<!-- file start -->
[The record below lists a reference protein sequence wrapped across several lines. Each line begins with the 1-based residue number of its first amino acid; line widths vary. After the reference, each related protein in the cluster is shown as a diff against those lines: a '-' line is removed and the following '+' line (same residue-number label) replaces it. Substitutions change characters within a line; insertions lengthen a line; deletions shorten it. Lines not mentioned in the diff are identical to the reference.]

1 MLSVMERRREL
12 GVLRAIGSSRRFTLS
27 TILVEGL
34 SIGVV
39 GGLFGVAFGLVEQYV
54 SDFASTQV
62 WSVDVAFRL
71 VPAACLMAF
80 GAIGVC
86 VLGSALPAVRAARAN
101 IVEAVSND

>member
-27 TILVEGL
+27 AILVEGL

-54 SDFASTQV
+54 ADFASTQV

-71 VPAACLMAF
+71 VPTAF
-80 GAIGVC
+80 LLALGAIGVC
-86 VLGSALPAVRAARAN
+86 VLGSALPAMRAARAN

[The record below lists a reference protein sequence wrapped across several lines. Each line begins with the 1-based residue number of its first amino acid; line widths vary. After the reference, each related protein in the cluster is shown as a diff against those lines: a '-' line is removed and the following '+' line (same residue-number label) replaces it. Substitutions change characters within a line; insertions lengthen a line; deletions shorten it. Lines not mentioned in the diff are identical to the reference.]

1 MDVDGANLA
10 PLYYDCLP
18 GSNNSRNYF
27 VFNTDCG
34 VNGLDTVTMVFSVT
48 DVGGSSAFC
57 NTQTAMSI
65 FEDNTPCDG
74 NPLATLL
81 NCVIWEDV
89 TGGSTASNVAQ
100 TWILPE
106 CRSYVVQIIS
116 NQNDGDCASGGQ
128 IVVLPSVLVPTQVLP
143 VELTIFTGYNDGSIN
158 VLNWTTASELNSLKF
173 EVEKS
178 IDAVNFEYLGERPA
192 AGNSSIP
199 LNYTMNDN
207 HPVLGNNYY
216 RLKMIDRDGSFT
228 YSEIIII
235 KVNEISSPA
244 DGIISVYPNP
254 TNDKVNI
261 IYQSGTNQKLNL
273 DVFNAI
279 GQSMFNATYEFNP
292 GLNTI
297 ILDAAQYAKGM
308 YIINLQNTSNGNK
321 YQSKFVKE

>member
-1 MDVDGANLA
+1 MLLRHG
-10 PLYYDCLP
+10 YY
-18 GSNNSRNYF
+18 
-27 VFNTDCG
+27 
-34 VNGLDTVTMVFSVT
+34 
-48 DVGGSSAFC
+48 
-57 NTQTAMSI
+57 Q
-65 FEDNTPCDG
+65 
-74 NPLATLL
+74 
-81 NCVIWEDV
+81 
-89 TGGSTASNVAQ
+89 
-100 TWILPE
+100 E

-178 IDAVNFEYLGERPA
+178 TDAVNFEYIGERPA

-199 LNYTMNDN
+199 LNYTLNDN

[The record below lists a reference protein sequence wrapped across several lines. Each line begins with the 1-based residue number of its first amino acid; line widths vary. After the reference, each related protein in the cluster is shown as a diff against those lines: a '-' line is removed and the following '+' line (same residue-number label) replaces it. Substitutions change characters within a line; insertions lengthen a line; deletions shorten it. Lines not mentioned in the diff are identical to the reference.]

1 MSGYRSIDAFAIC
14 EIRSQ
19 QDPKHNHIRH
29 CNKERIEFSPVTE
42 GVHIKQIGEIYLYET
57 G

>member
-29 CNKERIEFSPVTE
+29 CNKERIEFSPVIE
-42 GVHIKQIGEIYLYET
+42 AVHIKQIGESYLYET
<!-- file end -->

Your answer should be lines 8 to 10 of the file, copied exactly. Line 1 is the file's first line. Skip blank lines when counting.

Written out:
62 WSVDVAFRL
71 VPAACLMAF
80 GAIGVC